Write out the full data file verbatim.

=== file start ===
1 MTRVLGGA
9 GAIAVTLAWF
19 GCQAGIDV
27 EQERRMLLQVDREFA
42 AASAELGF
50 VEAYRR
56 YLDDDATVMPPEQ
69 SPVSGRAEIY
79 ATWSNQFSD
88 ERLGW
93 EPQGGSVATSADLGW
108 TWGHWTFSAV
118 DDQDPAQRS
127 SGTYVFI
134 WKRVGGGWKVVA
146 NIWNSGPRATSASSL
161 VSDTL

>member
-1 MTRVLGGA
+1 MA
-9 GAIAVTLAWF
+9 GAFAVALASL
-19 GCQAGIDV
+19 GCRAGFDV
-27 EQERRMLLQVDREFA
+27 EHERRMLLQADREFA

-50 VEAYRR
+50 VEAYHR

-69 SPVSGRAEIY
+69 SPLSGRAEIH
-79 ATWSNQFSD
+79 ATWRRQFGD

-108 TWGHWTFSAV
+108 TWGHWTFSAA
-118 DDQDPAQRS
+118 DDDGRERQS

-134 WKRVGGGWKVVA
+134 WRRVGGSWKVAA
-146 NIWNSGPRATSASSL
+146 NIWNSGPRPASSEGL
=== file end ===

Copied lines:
1 MTRVLGGA
9 GAIAVTLAWF
19 GCQAGIDV
27 EQERRMLLQVDREFA
42 AASAELGF
50 VEAYRR
56 YLDDDATVMPPEQ
69 SPVSGRAEIY
79 ATWSNQFSD
88 ERLGW
93 EPQGGSVATSADLGW
108 TWGHWTFSAV
118 DDQDPAQRS
127 SGTYVFI
134 WKRVGGGWKVVA
146 NIWNSGPRATSASSL
161 VSDTL

>member
-1 MTRVLGGA
+1 MA
-9 GAIAVTLAWF
+9 GAFAVALASL
-19 GCQAGIDV
+19 GCRAGFDV
-27 EQERRMLLQVDREFA
+27 EHERRMLLQADREFA

-50 VEAYRR
+50 VEAYHR

-69 SPVSGRAEIY
+69 SPLSGRAEIH
-79 ATWSNQFSD
+79 ATWRRQFGD

-108 TWGHWTFSAV
+108 TWGHWTFSAA
-118 DDQDPAQRS
+118 DDDGRERQS

-134 WKRVGGGWKVVA
+134 WRRVGGSWKVAA
-146 NIWNSGPRATSASSL
+146 NIWNSGPRPASSEGL